Route to FNP | Summing Up The Nurse Practitioner Credentialing Process

Tuesday, December 24, 2019


In this post, I hope to sum up the nurse practitioner credentialing process. In previous posts, I have written a mini instruction guide with my experiences going through each part of the credentialing process. Although there are steps 5 and 6 to the process, both of them were relatively short steps, so I decided to sum up the entire process in this last post about the credentialing.



If you have been following this series, I hope you have found my posts helpful and informative. I also hope you had a smooth time through the process.





Photo by Bernd Klutsch on Unsplash




STEPS TO NURSE PRACTITIONER CREDENTIALING
[ Total of 6 Steps ]

1. Pass the board exam. For FNP's specifically, it will be either the AANP or ANCC. Check out my pasts posts if you're deciding on which one to take or in need of board exam study tips!

2. State license and furnishing application. Submit at same time. Can submit 3-6 months before graduation. Total cost of $900 for California. May be up to 12-14 weeks processing time for California.

3. National Provider Identifier (NPI) application. Can submit prior to graduation or after graduation. Cost is free. Usually doesn't take long to process, but may take up to 30 days to process if any errors on the application.

4. Applying for Drug Enforcement Agency (DEA) License. Can submit after receiving NP state license and furnishing. Costs $731 and needs to be renewed every 3 years. Certain employers may cover cost or waive fee. One time registration; no need to re-register. May take 4-6 weeks (or sooner) to process.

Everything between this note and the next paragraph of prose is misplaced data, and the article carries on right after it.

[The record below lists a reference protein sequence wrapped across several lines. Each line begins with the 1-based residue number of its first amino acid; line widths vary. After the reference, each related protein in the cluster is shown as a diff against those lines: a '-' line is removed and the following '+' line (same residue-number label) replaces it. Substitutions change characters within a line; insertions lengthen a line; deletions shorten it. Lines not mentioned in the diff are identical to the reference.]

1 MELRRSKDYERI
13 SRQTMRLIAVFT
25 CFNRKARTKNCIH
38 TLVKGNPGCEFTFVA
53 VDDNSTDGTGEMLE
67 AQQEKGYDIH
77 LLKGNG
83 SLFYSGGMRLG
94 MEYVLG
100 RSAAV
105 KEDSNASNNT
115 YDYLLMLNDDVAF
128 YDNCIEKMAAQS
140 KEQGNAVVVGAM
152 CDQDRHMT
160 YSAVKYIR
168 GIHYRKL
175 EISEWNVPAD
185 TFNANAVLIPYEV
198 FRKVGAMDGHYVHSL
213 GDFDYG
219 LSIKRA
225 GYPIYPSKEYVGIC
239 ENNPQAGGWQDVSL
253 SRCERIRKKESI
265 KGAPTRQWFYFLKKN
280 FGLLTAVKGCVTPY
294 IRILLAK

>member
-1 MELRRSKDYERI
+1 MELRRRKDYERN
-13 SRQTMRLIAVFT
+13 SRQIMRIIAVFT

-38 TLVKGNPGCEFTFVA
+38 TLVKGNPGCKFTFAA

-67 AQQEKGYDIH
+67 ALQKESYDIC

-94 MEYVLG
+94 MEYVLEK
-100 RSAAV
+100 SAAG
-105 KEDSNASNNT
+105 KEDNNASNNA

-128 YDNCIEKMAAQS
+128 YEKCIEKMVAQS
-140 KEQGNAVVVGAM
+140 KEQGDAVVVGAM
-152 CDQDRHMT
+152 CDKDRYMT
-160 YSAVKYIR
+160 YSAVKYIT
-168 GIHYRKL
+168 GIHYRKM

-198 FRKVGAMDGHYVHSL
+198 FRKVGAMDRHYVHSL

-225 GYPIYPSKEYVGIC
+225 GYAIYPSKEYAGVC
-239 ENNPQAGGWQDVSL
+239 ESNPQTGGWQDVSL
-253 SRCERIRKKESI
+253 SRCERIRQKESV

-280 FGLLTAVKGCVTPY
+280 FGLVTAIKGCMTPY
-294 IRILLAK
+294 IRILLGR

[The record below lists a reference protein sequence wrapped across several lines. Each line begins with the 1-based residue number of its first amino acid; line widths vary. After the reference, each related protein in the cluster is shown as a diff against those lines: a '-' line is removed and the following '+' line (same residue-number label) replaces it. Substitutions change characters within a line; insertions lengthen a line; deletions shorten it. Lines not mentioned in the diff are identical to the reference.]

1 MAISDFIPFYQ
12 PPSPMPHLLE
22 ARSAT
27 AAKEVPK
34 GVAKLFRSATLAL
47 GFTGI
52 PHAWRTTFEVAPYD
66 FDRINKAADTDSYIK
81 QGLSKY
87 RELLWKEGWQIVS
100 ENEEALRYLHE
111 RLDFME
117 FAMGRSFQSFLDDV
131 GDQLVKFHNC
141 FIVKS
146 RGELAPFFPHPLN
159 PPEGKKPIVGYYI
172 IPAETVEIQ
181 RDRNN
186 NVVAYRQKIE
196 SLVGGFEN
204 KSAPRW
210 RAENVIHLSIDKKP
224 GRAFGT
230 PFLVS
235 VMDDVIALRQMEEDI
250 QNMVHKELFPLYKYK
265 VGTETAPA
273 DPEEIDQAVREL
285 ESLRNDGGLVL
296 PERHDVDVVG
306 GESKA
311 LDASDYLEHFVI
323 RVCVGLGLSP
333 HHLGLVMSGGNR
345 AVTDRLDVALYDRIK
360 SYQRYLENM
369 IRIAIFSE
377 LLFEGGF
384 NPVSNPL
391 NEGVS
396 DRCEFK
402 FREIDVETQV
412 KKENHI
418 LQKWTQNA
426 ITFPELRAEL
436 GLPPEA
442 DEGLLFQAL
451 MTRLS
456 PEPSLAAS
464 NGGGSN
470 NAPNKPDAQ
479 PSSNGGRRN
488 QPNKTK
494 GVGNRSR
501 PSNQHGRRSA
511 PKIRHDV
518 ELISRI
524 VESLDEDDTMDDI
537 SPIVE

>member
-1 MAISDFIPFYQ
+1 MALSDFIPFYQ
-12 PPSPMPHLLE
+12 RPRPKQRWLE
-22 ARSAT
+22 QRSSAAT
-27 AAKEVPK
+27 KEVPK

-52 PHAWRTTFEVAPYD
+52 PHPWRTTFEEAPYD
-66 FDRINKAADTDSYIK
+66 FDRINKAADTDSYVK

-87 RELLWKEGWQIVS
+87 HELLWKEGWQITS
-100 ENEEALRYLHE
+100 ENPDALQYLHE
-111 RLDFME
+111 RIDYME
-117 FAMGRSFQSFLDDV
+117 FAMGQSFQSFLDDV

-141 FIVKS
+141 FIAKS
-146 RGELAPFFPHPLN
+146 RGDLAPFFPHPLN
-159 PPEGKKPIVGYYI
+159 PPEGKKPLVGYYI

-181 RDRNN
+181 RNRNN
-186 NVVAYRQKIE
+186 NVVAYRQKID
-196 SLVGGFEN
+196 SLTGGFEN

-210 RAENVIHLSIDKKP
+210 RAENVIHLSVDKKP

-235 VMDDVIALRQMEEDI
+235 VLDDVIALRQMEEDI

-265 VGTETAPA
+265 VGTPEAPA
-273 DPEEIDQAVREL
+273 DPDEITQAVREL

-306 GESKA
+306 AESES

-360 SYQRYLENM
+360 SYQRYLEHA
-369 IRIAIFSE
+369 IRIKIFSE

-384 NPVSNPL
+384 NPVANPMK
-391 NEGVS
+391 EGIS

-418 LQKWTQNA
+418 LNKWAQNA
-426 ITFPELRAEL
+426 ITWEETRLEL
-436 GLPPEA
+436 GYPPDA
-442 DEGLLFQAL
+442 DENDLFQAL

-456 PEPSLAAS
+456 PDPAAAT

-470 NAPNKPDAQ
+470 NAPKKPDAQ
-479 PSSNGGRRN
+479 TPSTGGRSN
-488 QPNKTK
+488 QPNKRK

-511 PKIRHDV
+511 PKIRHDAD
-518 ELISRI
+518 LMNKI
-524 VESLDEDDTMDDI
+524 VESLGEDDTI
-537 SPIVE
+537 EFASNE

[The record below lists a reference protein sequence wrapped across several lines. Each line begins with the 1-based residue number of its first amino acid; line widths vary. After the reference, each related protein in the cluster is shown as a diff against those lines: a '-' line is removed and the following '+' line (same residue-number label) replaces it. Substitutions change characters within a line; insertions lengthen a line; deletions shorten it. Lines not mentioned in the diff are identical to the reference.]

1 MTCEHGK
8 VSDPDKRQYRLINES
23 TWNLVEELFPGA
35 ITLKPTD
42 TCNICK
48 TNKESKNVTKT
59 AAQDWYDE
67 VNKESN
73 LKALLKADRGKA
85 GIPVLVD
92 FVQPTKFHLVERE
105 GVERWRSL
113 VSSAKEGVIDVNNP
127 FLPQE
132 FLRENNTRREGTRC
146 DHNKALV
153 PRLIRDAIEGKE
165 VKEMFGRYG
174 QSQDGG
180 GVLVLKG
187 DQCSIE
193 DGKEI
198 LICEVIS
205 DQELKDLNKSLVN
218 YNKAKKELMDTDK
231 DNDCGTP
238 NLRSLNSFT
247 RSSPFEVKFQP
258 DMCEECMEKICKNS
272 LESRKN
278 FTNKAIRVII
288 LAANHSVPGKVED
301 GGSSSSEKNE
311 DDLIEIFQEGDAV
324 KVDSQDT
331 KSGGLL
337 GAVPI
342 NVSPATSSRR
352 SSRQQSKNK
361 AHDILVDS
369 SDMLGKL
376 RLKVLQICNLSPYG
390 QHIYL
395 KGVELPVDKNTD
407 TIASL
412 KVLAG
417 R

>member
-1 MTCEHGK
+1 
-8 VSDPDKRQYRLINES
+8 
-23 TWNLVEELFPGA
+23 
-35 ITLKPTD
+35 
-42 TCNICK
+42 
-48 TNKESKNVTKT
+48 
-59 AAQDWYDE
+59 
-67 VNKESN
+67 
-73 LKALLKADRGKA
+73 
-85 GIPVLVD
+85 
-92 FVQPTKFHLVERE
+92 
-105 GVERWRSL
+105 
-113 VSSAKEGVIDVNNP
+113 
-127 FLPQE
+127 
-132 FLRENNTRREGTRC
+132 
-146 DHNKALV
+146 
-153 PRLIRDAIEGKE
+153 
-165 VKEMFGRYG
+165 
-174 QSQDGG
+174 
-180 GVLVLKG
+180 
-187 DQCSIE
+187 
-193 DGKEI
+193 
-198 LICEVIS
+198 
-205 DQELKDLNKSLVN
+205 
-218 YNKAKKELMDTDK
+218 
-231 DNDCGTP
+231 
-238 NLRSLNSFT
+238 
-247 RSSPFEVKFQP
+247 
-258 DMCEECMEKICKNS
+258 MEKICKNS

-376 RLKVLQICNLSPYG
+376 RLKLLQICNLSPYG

5. Centers for Medicare & Medicaid (CMS) application. This will be completed once you are employed by an institution. Your employer will likely assist you with completing the application process. Things to have handy at the minimum include: your NPI number; information in regards to your RN license, NP license, and furnishing license; and information about your school and clinical training. Depending on your institution, the employer may be the one tracking your application status. If you are tasked with tracking your application status, you can use the PECOS self-service application. I didn't make a separate post about this as my institution assisted me with the application process, and they are tracking the application status on my behalf.

6. Malpractice insurance. Malpractice insurance may be provided by your institution; and even then, having your own malpractice insurance might be something to consider. After all, the insurance may have stipulations that may not cover you in certain incidences. Sometimes, companies opt out of providing you a malpractice insurance. In either case (especially the latter), you will want to consider/need to purchase and maintain your own malpractice insurance. When shopping for policies, it's important to know the difference between a "Claims Based Policy" and "Occurence Based Policy." Remember, if your employer offers a "Claims Based Policy," you should purchase tail end coverage! If these insurance terms are new to you, here's a link to a great article by the American College of Physicians that discusses the two different types of malpractice insurance to choose from and how they work. Some reputable companies that offer malpractice insurance at reasonable rates include: CM&F, NSO, Proliability, and Berxi. Some even offer additional discounts/perks as a new graduate nurse practitioner. Some elements to look for in your future policy includes: license defense and professional liability.


Disclaimer: There may be additional steps past step 6, depending on your individual employer.

Please see my individual posts for each for more detailed information as well as my personal experience with the particular step.



Happy holidays! You can expect more posts about my experience as a nurse practitioner fellow coming in the new year!



Nicole G.



Post a Comment

Share your thoughts and comments below!

Next with Nicole © . Design by Berenica Designs.